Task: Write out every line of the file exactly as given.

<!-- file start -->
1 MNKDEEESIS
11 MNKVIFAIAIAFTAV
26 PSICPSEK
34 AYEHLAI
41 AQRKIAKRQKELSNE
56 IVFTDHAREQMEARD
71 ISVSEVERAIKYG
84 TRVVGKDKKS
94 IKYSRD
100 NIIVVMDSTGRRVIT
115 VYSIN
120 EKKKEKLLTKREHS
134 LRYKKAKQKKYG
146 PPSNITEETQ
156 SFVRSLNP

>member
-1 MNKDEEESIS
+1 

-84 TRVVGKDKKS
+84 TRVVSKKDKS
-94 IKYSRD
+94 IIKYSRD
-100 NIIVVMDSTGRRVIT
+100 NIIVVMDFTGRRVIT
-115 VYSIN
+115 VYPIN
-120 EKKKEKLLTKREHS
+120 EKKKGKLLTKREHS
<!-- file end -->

1 MNKDEEESIS
11 MNKVIFAIAIAFTAV
26 PSICPSEK
34 AYEHLAI
41 AQRKIAKRQKELSNE
56 IVFTDHAREQMEARD
71 ISVSEVERAIKYG
84 TRVVGKDKKS
94 IKYSRD
100 NIIVVMDSTGRRVIT
115 VYSIN
120 EKKKEKLLTKREHS
134 LRYKKAKQKKYG
146 PPSNITEETQ
156 SFVRSLNP

>member
-1 MNKDEEESIS
+1 

-84 TRVVGKDKKS
+84 TRVVSKKDKS
-94 IKYSRD
+94 IIKYSRD
-100 NIIVVMDSTGRRVIT
+100 NIIVVMDFTGRRVIT
-115 VYSIN
+115 VYPIN
-120 EKKKEKLLTKREHS
+120 EKKKGKLLTKREHS